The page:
Might be too much work for others, but it really helped me get into the mind of the writer and artist.
posted by telophase at 8:56 AM on August 4, 2010

Here's that email from my local comics store guy:

There are a ton different scripts from different creators on here. I think Andy Diggle's scripts are amazing in that they are very visual and have an great economy of words.

posted by mollymayhem at 10:39 AM on August 4, 2010 [1 favorite]

PJ Holden on Composition and storytelling. He's working from a script there though.
posted by Artw at 11:57 AM on August 4, 2010

The only real way to learn to make comics is by making comics. It has been my experience that following any one set of rules, steps, or methodology only leads to dissatisfaction.

Nomadicink is right. Do a one-pager, or a very short story. See what worked, and what didn't. Make another, and another. Find a rhythm and a process that works for you, let's you create the kind of artwork and comic that you are happy with, and only then try to tackle a long story. Do not dedicate yourself to such a labourious undertaking without having that intimate experience with the form and process.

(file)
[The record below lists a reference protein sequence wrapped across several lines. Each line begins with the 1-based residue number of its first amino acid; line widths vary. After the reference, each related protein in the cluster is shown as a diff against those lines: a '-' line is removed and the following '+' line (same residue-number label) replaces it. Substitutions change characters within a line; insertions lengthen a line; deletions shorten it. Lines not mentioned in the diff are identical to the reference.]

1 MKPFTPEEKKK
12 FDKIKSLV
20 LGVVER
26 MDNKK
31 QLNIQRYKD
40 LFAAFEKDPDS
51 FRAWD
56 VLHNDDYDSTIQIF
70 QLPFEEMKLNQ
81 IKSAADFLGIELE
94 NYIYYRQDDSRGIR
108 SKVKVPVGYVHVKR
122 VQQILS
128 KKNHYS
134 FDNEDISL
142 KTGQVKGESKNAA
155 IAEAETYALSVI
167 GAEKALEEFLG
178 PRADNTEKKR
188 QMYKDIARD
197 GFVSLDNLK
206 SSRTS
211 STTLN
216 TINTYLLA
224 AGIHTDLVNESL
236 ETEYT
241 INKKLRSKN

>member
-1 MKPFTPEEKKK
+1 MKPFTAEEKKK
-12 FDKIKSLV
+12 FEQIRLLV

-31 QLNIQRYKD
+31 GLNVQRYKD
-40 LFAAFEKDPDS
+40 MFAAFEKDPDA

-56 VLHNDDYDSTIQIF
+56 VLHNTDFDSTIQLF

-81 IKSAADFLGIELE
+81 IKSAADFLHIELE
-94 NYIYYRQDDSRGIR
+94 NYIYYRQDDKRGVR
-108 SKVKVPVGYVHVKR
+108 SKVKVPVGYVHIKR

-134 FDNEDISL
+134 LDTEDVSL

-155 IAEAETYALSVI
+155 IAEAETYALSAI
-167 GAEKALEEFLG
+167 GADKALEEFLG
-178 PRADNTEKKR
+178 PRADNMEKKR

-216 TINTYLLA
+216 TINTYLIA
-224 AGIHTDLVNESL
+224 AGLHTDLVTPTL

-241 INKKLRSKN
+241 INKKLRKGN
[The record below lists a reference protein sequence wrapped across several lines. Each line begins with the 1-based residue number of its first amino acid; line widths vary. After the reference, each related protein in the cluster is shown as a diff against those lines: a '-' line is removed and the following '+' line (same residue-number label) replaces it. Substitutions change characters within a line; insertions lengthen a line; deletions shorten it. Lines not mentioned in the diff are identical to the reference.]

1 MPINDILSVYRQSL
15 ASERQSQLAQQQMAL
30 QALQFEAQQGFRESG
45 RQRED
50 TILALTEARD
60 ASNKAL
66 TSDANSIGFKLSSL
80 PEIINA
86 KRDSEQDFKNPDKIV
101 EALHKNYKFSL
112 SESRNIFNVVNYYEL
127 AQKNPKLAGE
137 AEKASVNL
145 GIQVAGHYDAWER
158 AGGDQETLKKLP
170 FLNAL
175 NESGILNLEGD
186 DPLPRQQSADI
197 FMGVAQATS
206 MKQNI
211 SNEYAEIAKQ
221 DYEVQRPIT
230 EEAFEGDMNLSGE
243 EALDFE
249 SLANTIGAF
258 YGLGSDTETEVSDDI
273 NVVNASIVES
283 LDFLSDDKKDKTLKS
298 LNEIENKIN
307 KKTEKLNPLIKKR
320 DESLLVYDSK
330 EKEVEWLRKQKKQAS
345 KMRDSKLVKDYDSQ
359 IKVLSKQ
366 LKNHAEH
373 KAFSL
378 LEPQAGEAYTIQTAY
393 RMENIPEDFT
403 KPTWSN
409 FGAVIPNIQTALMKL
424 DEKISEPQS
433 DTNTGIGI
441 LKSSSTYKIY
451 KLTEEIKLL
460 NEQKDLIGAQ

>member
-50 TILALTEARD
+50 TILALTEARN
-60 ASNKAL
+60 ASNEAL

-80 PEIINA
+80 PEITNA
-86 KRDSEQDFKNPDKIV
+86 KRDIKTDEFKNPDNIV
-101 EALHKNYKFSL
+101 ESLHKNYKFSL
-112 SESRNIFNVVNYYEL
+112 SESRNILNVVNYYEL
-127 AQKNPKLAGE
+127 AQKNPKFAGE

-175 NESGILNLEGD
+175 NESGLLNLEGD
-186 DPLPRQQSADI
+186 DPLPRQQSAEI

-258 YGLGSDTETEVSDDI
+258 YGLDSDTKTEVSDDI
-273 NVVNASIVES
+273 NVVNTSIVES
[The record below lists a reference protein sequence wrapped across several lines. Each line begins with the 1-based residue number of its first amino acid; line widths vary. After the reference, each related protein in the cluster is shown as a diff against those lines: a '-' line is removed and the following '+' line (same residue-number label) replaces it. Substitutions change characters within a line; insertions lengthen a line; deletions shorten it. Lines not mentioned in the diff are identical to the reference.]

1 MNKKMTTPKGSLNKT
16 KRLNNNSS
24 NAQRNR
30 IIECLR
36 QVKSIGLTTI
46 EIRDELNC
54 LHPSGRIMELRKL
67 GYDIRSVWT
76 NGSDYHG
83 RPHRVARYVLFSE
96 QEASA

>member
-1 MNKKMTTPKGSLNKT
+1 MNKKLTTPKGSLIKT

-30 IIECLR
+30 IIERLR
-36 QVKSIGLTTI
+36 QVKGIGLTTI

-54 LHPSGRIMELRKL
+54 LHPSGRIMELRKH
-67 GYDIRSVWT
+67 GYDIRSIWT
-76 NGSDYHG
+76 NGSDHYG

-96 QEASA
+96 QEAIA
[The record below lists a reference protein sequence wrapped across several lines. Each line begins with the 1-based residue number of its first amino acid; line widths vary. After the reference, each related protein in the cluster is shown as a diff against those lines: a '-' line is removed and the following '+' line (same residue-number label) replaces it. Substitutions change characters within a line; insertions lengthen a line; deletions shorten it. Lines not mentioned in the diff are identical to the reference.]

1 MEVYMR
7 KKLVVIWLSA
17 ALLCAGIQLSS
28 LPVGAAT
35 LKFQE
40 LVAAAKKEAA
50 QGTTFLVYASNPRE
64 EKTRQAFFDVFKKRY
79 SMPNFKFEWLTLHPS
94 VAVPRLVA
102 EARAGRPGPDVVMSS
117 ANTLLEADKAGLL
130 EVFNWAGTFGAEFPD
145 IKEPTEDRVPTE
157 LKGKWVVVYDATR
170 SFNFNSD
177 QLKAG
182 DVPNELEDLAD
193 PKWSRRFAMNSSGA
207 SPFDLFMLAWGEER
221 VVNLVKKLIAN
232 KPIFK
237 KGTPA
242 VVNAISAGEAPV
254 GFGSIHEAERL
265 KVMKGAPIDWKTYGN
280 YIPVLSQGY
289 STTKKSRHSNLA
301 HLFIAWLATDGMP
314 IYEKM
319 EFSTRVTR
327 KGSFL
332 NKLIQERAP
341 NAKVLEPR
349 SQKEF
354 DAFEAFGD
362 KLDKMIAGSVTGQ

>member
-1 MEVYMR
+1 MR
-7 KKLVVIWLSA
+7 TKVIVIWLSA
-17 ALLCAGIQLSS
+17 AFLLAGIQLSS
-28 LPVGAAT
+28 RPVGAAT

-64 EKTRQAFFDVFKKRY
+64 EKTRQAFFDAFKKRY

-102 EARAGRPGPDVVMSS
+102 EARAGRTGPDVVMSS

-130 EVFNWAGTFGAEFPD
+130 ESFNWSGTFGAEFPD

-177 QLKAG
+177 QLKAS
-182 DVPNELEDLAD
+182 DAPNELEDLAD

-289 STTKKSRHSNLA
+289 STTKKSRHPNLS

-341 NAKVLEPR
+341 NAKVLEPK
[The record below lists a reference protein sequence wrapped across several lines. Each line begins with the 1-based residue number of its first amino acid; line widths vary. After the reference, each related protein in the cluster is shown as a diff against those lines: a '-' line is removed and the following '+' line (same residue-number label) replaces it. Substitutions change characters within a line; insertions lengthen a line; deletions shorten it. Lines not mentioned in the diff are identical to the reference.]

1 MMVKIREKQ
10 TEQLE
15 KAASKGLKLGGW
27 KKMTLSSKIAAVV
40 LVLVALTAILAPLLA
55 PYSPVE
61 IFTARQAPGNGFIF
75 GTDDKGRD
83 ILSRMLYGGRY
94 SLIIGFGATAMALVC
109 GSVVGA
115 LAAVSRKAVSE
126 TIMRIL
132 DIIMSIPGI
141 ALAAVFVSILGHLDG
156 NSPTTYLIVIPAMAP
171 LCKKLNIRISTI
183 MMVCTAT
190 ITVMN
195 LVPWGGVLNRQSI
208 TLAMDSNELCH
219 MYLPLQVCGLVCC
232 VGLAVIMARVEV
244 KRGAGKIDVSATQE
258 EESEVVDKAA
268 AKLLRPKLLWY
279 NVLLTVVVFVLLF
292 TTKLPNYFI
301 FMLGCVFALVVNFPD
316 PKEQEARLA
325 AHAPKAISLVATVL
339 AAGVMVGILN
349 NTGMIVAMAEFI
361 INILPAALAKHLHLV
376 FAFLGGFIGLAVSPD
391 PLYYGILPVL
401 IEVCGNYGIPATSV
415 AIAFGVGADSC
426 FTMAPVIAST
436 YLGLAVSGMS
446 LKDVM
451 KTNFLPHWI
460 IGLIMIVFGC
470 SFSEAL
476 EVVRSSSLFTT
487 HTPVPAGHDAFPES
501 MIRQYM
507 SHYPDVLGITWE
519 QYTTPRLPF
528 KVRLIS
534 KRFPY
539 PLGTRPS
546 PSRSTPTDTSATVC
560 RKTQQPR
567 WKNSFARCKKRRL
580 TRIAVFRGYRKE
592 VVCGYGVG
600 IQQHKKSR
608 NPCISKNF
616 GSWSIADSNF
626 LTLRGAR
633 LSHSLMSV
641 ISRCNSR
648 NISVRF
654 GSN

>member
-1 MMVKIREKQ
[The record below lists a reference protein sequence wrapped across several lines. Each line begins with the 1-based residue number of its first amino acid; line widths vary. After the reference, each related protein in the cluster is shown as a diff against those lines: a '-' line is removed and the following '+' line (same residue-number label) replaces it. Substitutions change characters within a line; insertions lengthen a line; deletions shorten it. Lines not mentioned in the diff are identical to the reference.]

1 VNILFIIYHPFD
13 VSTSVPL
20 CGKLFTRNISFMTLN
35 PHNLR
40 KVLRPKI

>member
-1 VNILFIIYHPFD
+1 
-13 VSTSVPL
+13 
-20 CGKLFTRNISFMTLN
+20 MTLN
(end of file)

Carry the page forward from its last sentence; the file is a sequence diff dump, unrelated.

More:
Most importantly, do not listen to buzz-kills like grizzled up there who says, "no one will read it, it will never be a movie, and you won't make any money." Most of my friends are cartoonists who all make a living at it, and all love the art form for what it is (comics) and not for what it isn't (movies).
posted by Robot Johnny at 10:07 PM on August 4, 2010 [3 favorites]

So much good advice here! Read Will Eisner, and Scott McCloud, and Aaron Diaz. Read as many of the kind of comics you want to write as you can (your local comic book shop can help you with this). Make comics. Make more. Make your first ones over again.

Kazu Kibuishi, who draws "Copper" online, edits the Flight anthologies and draws the Amulet series, twittered this several months ago:

"I always put my best ideas forward as soon as possible, and I trust myself to come up with better stuff in the future."

Don't save the idea you have. Just go for it!
posted by blackunicorn at 10:10 PM on August 5, 2010 [1 favorite]